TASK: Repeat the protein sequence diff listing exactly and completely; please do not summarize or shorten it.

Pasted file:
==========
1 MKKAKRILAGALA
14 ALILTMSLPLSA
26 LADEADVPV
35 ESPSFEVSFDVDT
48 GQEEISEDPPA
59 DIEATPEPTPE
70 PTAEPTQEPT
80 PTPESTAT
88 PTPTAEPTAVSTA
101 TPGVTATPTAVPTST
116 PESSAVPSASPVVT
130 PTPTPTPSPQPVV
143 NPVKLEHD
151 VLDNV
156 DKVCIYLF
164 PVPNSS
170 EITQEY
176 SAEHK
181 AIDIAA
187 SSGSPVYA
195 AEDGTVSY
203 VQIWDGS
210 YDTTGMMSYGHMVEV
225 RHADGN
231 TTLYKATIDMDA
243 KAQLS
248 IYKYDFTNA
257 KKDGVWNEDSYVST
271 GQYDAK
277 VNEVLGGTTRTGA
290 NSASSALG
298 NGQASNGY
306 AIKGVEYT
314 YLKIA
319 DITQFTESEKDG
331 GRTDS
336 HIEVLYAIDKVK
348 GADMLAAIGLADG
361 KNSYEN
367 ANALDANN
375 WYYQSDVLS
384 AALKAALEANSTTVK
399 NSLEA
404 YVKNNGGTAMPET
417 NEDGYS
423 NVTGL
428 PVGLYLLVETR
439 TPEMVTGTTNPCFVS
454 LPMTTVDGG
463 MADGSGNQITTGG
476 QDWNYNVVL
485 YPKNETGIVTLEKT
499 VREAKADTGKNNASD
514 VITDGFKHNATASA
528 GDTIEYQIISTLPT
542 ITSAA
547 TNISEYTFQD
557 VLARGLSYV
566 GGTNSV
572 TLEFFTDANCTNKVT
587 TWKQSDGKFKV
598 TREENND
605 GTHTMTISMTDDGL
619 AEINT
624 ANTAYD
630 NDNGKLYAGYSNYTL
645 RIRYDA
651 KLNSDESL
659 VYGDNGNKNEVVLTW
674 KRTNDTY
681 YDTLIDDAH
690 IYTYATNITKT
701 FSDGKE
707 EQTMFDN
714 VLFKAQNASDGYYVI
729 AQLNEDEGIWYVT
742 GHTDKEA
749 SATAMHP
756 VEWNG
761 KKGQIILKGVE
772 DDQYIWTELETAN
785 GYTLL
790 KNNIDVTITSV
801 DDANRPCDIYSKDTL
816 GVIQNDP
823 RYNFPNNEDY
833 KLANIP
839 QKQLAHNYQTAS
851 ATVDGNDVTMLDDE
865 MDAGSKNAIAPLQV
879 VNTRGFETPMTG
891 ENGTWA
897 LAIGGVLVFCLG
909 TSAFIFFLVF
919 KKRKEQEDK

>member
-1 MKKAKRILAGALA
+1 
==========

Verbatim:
1 MKKAKRILAGALA
14 ALILTMSLPLSA
26 LADEADVPV
35 ESPSFEVSFDVDT
48 GQEEISEDPPA
59 DIEATPEPTPE
70 PTAEPTQEPT
80 PTPESTAT
88 PTPTAEPTAVSTA
101 TPGVTATPTAVPTST
116 PESSAVPSASPVVT
130 PTPTPTPSPQPVV
143 NPVKLEHD
151 VLDNV
156 DKVCIYLF
164 PVPNSS
170 EITQEY
176 SAEHK
181 AIDIAA
187 SSGSPVYA
195 AEDGTVSY
203 VQIWDGS
210 YDTTGMMSYGHMVEV
225 RHADGN
231 TTLYKATIDMDA
243 KAQLS
248 IYKYDFTNA
257 KKDGVWNEDSYVST
271 GQYDAK
277 VNEVLGGTTRTGA
290 NSASSALG
298 NGQASNGY
306 AIKGVEYT
314 YLKIA
319 DITQFTESEKDG
331 GRTDS
336 HIEVLYAIDKVK
348 GADMLAAIGLADG
361 KNSYEN
367 ANALDANN
375 WYYQSDVLS
384 AALKAALEANSTTVK
399 NSLEA
404 YVKNNGGTAMPET
417 NEDGYS
423 NVTGL
428 PVGLYLLVETR
439 TPEMVTGTTNPCFVS
454 LPMTTVDGG
463 MADGSGNQITTGG
476 QDWNYNVVL
485 YPKNETGIVTLEKT
499 VREAKADTGKNNASD
514 VITDGFKHNATASA
528 GDTIEYQIISTLPT
542 ITSAA
547 TNISEYTFQD
557 VLARGLSYV
566 GGTNSV
572 TLEFFTDANCTNKVT
587 TWKQSDGKFKV
598 TREENND
605 GTHTMTISMTDDGL
619 AEINT
624 ANTAYD
630 NDNGKLYAGYSNYTL
645 RIRYDA
651 KLNSDESL
659 VYGDNGNKNEVVLTW
674 KRTNDTY
681 YDTLIDDAH
690 IYTYATNITKT
701 FSDGKE
707 EQTMFDN
714 VLFKAQNASDGYYVI
729 AQLNEDEGIWYVT
742 GHTDKEA
749 SATAMHP
756 VEWNG
761 KKGQIILKGVE
772 DDQYIWTELETAN
785 GYTLL
790 KNNIDVTITSV
801 DDANRPCDIYSKDTL
816 GVIQNDP
823 RYNFPNNEDY
833 KLANIP
839 QKQLAHNYQTAS
851 ATVDGNDVTMLDDE
865 MDAGSKNAIAPLQV
879 VNTRGFETPMTG
891 ENGTWA
897 LAIGGVLVFCLG
909 TSAFIFFLVF
919 KKRKEQEDK

>member
-1 MKKAKRILAGALA
+1 